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Prometheus In The Kitchen
October 13, 2009 7:48 AM   Subscribe

"Good, big ideas about evolution are rare." Simon Ings of the Independent reviews "Catching Fire: How Cooking Made Us Human" by Richard Wrangham. (via)
posted by The Whelk (17 comments total) 6 users marked this as a favorite

 
But merely big ideas about evolution are all too common, especially in the popular press.
posted by DU at 7:58 AM on October 13, 2009 [1 favorite]


Here's an interview with Wrangham at EDGE.
posted by dhruva at 8:02 AM on October 13, 2009


Hmmm. . . maybe we're so hairless because all our hairy relatives burned to death in tragicomical cooking accidents?

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posted by General Tonic at 8:08 AM on October 13, 2009 [4 favorites]


Rare is fine, as long as they are well done.
posted by weapons-grade pandemonium at 8:18 AM on October 13, 2009 [5 favorites]


Sounds like an interesting work, but it seems to follow the popular press misconception that evolution is all about us.
posted by KirkJobSluder at 8:19 AM on October 13, 2009 [5 favorites]


> Sounds like an interesting work, but it seems to follow the popular press misconception that evolution is all about us.

What do you mean, 'us?' As far as I'm concerned, it's all about me.
posted by ChurchHatesTucker at 8:41 AM on October 13, 2009 [2 favorites]


Not to complain about the post at all, but I thought this was a widely vaunted driver of human evolution. Process food with fire to make it more digestible - shorter gut - more energy for brain develoment - still better processing of food. Cooking and chat, the two girly drivers of human evolution.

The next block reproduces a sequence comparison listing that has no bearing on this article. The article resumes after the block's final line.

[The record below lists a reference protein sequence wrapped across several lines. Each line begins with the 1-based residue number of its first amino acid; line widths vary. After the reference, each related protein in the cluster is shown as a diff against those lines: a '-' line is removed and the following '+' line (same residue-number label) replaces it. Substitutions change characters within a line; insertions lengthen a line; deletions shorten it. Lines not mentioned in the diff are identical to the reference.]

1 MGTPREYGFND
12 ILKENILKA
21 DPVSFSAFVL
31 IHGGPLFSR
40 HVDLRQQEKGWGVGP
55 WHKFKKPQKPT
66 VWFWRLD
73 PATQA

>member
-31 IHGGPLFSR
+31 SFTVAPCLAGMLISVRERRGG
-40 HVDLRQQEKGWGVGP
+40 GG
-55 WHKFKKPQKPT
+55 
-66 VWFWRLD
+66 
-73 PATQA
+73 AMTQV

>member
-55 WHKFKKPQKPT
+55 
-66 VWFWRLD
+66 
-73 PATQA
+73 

posted by communicator at 8:45 AM on October 13, 2009


I've heard the idea before, and I don't think Wrangham's the only one arguing for it. I'll have to see if the library has a copy.
posted by echo target at 8:54 AM on October 13, 2009


I thought we invented cooking because raw Neanderthal meat was icky-tasting, but cooked...just like chicken!
posted by jamstigator at 9:33 AM on October 13, 2009


Well, I attribute the evolutionary leap from H. habilus to H. erectus to the development of sheltered sleeping enclosures. You see, with the development of private sleeping quarters, it also became possible to bargain for and engage in clandestine sex. So females were free to trade sexual intercourse with dominant males in exchange for food and protection, while at the same time indulging less physically dominant though more intelligent subordinate males on the side. Over time, H. habilus populations began to select for large craniums and big dicks at the expense of physical size and strength, leading to the gradual emergence of the now aptly dubbed h. Erectus.

My forthcoming book, Chasing Tale: How Fucking Made Us Human has the benefit of drawing upon precisely as much empirical data as that Wrangham's specious little tract.
posted by felix betachat at 9:39 AM on October 13, 2009 [4 favorites]


I too had thought that this was old news. More recent, yes, than the time of the Sage of Down ---closer to the era of Robert Ardrey, and others, in the 1960s and 70s ---but worth considering again, perhaps, in terms of the historical development of the sexual division of labour ...cooking and food preparation during reproductive home-stays..